Hungry For Something Good, Pittsburgh? Where We're Eating In January
We're drinking cold-pressed juice in Lawrenceville, dining at a new Italian eatery in the Strip, an old favorite in the South Side and adventuring for Korean food in Beaver. Plus, we talk to Hidden Harbor lead bartender Max Stein.
photo by erin kelly
Cold (Pressed) Comfort: Pittsburgh Juice Company
Siblings Naomi and Zeb Homison run the small health food bar Pittsburgh Juice Company (Zeb also runs the adjacent yoga studio) in Lawrenceville. Pittsburghers looking for a little more pep in their step can choose from a tasty, refreshing selection of cold-pressed juices, smoothies, tisanes, tea and coffee drinks. There also is a small selection of raw, vegan snacks such as acai bowls, Thai coconut fresh rolls and vegan cheesecake.
3418 Penn Ave., Lawrenceville; 412/586-5060, pittsburghjuicecompany.com
photo by Juilianne Griffith
This casual eatery, run by Dave Anoia and Aimee DiAndrea, represents one of my favorite restaurant openings of 2016. The establishment is an enticing blend of restaurant, coffee shop, Italian deli and bar. Eating a classic egg sandwich on a Kaiser roll and drinking a shot of strong, flavorful espresso already has become a breakfast ritual for me, even though the restaurant just opened in November. I’m (quite gleefully) working through the selection of lunchtime sandwiches and sides and looking forward to sharing a Steak Florentine with friends for dinner. Ask for a cocktail or an amaro any time the eatery is open.
Strip District: 2549 Penn Ave.; 412/918-1875, dianoiaseatery.com
photos by hal b. Klein
Il Pizzaiolo (Warrendale)
This outpost of the celebrated Mt. Lebanon pizzeria (one of Pittsburgh Magazine’s 2016 Best Restaurants) sets its standards as high as the original. Go for the Neapolitan pizzas cooked in a wood-fired brick oven — I like to keep it straightforward with the Margherita DOC (San Marzano D.O.P. tomatoes, Mozzarella di Bufala, Parmigiano-Reggiano, basil and olive oil), because there’s no reason to mess with such a perfect combination of ingredients.
Warrendale: 701 Warrendale Village Drive; 724/933-3155, ilpizzaiolo.com
The cuisine of Myanmar (formerly known as Burma) isn’t widely known in Pittsburgh, nor are there many places here to eat it. This little gem of a restaurant in the North Hills is a perfect place to try it. It’s worth visiting for the selection of soups, noodles and seafood. I’m fond of ohn-no kauk swe (chicken noodle soup with coconut milk), pickled mango pork and steamed fish served with lime sauce, ginger and scallion.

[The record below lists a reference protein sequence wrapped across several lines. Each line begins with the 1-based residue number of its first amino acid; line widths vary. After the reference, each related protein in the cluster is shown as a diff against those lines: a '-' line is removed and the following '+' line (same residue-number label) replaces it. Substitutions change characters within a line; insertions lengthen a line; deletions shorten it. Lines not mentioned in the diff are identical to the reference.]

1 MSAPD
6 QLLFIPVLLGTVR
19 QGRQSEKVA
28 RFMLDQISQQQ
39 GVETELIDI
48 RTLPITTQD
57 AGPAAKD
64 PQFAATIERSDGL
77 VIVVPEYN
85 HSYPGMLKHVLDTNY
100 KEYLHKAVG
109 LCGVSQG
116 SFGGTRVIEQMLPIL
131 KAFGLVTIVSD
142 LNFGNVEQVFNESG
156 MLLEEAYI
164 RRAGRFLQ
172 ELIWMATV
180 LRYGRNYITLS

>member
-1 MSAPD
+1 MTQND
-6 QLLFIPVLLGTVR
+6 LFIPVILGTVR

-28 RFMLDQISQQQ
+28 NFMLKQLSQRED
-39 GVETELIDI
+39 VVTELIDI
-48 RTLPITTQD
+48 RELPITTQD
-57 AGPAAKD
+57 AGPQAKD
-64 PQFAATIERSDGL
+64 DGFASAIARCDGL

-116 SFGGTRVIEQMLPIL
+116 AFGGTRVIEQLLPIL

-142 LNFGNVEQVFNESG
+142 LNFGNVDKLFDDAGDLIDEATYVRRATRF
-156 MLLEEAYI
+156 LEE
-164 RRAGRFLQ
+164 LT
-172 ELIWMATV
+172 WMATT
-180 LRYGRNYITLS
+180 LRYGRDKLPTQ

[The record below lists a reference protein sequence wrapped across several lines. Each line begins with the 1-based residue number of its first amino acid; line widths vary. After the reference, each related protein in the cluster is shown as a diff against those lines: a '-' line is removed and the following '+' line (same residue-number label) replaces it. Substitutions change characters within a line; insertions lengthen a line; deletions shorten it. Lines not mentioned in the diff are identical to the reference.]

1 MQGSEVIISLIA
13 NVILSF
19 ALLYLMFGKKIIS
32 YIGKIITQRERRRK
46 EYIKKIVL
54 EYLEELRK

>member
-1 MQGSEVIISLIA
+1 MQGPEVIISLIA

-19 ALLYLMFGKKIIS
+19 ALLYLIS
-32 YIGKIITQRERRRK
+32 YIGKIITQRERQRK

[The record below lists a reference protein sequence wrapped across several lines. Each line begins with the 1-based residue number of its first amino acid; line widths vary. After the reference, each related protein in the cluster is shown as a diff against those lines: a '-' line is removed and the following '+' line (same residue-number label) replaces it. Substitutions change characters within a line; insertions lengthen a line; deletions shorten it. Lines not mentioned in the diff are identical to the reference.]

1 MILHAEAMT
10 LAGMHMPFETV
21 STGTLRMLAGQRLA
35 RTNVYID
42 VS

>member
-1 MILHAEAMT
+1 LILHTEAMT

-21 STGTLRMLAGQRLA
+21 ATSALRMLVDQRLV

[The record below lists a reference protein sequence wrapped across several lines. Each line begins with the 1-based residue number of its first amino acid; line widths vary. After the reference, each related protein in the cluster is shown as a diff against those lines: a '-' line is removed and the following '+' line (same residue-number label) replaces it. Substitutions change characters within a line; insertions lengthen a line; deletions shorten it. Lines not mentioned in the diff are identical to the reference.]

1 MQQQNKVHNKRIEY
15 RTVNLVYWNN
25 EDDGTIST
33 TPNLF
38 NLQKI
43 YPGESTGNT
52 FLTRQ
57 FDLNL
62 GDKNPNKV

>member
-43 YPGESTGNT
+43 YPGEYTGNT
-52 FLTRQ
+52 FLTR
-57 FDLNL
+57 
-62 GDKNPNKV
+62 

West View: 644 Center Ave.; 412/415-3380, theroyalmyanmar.com
Chong’s Korean Cuisine
Visit Chong’s in Beaver Falls to experience a restaurant meal that feels as if you’re dining at a family friend’s house. Chong Kim runs this small, homestyle Korean restaurant as a one-woman show (her son occasionally helps on weekends). She recommends calling ahead so that she can better prepare popular Korean dishes such as kimchi jjigae, bibimbap and bulgogi.
Beaver Falls: 3207 Fourth Ave.; 724/581-4402, chongskoreancuisine.com
photo by erin kelly
Craving Contentment: Stagioni
In the depth of winter, we crave comfort on a plate and in a bowl. Conquering the quest for contentment is one of the things that makes Stagioni on the South Side such a draw. From made-to-order mozzarella to ricotta gnocchi with sausage-rapini ragout, the menu at chef Stephen Felder’s Italian restaurant mollifies the cold-weather blues. Plus, there’s something to look forward to at Stagioni: In a few months Felder will serve his must-get Le Virtu, the soup that marks the transition from winter to spring.
2104 E. Carson St.; 412/586-4738, stagionipgh.com
Hidden Harbor | Lead Bartender
Max Stein began his bartending career in 2013 at Meat & Potatoes, Downtown. He worked behind the bar at Butcher and the Rye, Downtown, and at Acacia on the South Side before moving to the Independent Brewing Company in Squirrel Hill in 2015. Stein has been part of the bartending team at Hidden Harbor since it opened in January 2016.
What makes a great tiki bar?
A sense of escapism. It’s about fantasy, it’s about splendor, and it’s meant to be transportative. You do that with décor, with drinks and with garnishes. The other thing is overcoming the hurdle of the stereotype of tiki from the 1980s. The recipes for classic tiki drinks were closely guarded secrets, so they were usually poorly recreated. So part of this is the good cocktails have made a comeback, and now we’re changing expectations that these [tiki drinks] are bad cocktails served in a cliché environment. We’re making well-balanced cocktails with fresh ingredients and top-shelf rum.
How do classic tiki cocktails influence your modern tiki cocktails?
There’s a story behind every tiki drink, and there are a lot of a great templates to play off of. The Jet Pilot was the first tiki cocktail I ever had. It has flavors — cinnamon, anise, falernum that played against lime and grapefruit — that I didn’t think would play well together. So we look to the past for guidance in terms of ingredients, blending rums and flavor combinations, and then we build from there to create something new.
What was it like for you transitioning from cocktail enthusiast to bartender?
I was working for a startup company (RhoMania) and blogging about drinks. I wondered what it would be like to be on the other side of the bar. Cocktails were the last thing I got into, and I wanted to see what it was like to make them. It’s very hard work and it’s very long hours, but every day is a learning experience.